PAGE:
Valtura ( Italian Altura), a settlement situated on a flat area from which steep slopes descend into the Budava Cove, 886 inhabitants (2011).

The traditional industry is based on farming and cattle farming, wheras recently the majority of the population has turned to rural tourism.

Thanks to its vicinity of Pula, part of the population commutes  for work to the biggest Istrian town every day . The quality stone from the quarry Valtura I and II is exported daily all over the world. Although Valtura was built on the foundations of an antique settlement, it is overshadowed by the near Nezakcij, a significant hillforth built by prehistoric Histri. The area is rich in archeological findings ( ruins of Roman architecture and findings, in 1899 a  pre-Romanesque pluteus was found) which indicates the existence of a Roman and early medieval settlement.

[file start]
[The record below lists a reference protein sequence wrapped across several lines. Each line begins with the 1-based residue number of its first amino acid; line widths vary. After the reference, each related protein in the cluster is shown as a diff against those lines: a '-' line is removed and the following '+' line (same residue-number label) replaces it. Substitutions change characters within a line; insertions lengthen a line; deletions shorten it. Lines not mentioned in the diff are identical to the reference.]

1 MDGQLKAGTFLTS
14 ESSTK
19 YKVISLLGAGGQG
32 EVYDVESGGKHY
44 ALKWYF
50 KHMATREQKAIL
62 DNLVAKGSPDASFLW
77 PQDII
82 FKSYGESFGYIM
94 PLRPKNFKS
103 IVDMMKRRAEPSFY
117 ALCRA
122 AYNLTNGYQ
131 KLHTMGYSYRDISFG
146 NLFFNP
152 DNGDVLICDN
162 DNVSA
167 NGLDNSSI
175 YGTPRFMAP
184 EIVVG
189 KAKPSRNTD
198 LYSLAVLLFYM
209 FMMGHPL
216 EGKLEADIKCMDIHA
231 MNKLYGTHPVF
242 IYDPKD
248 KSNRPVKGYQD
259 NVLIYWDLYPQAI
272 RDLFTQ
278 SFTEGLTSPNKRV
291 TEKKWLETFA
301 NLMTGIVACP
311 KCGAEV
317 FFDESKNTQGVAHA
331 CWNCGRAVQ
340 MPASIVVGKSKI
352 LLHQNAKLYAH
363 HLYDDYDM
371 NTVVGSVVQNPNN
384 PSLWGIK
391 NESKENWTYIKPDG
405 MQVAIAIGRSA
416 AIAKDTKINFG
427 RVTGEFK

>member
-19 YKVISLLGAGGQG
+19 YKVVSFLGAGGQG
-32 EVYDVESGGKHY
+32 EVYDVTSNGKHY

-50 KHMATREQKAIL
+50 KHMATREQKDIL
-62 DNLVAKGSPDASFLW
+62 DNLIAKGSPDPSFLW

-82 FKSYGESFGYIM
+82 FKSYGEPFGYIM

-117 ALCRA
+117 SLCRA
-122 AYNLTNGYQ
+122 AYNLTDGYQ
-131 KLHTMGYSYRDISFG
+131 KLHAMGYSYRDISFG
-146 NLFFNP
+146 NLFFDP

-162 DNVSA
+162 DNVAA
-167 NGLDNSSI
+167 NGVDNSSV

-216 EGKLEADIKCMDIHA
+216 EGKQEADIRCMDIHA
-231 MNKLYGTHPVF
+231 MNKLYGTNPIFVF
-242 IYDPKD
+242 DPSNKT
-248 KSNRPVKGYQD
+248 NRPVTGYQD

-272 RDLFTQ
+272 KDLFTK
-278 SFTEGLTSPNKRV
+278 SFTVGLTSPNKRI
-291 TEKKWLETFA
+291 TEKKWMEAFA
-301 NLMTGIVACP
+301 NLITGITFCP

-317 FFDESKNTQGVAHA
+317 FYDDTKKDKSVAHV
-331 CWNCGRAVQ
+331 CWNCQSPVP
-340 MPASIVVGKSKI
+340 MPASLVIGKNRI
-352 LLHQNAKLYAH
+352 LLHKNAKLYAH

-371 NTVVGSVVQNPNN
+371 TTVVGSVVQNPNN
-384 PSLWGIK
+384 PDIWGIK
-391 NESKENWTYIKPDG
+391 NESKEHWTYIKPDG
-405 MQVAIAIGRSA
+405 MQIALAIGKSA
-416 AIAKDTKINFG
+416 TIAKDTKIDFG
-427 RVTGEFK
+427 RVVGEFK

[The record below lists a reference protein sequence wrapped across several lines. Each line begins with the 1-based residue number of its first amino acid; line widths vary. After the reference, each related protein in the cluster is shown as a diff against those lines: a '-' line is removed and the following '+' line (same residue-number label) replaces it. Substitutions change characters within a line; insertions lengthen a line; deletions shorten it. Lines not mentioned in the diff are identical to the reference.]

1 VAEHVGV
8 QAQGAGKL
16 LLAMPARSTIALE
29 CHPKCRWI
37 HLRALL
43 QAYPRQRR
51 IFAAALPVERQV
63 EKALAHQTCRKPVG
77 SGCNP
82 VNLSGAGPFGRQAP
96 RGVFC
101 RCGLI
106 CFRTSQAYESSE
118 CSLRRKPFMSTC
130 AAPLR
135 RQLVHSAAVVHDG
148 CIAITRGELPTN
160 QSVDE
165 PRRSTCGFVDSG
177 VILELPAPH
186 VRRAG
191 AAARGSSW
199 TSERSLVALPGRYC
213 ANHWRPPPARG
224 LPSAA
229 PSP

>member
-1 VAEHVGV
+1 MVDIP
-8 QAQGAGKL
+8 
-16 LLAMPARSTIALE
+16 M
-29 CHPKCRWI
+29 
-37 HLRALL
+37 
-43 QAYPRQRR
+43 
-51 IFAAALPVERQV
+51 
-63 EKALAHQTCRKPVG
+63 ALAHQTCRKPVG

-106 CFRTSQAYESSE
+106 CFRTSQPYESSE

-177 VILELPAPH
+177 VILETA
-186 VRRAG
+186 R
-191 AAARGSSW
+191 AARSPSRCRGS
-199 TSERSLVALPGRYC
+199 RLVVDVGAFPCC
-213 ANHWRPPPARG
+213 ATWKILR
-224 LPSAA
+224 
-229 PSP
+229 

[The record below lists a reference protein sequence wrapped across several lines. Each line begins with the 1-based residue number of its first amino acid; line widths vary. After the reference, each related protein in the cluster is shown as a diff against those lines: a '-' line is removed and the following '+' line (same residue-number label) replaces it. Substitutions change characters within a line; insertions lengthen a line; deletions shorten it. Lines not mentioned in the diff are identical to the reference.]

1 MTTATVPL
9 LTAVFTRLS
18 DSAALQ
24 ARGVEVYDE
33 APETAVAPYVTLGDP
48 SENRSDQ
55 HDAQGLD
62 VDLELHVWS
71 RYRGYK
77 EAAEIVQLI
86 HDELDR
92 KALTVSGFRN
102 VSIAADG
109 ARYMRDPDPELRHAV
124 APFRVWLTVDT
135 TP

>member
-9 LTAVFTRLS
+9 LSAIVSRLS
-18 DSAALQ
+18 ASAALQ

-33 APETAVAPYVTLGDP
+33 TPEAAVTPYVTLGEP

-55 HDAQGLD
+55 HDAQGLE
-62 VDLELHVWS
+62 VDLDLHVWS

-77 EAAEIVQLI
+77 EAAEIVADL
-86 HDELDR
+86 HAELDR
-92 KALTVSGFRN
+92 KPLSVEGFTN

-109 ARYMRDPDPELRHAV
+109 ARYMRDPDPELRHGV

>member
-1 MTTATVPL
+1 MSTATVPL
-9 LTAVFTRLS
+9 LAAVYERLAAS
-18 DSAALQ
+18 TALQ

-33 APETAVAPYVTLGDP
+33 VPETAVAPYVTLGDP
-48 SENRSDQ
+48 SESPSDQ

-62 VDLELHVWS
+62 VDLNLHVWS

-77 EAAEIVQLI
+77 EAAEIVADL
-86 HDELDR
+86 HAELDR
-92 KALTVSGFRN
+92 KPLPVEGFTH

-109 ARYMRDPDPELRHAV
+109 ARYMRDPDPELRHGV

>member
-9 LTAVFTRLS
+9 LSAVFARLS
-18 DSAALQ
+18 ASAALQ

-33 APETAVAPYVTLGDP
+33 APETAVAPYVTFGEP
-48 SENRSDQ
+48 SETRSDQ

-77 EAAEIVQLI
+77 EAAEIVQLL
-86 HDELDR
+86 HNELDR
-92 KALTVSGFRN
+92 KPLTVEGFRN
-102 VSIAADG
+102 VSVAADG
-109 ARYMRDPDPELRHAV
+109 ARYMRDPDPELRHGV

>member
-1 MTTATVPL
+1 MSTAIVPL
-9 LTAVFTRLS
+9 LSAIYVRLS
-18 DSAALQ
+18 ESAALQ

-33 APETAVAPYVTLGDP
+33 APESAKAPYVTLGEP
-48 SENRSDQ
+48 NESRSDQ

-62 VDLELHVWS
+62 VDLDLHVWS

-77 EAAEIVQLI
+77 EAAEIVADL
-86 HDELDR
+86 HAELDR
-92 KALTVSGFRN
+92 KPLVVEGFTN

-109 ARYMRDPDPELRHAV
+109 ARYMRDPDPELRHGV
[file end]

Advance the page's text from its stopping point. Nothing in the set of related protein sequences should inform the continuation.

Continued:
In the wider area there is a great number of ancient and medieval archaeological sites: Kostanjica, the ruins of a Roman country villa and cremation graves near Ušićevi Dvori, the remains of ancient architecture in the forest of Magran ( Macrianum ) and in the surroundings of Strmotić .

The today’s village was founded in the 17th century by immigrants from Dalmatia, who were assigned the land of the Venetian Barbarigo family by the Captain of Rašpor in 1647.

The nucleus of the village of Valtura was built around the ruins of the Church of St. Martin, at the site where a new church of St. John the Evangelist was built.

In the centre of the place is a single-nave parish church of the Assumption of the Blessed Virgin Mary and St. John in the neo-Gothic style with an octagonal belfry above the facade built in 1899.

The church  contains valuable carved choir stalls wheras the bell tower of the church has the bell cast by master Gregory Zambelli in 1698.

(source:, text written by Antonio Giudici)

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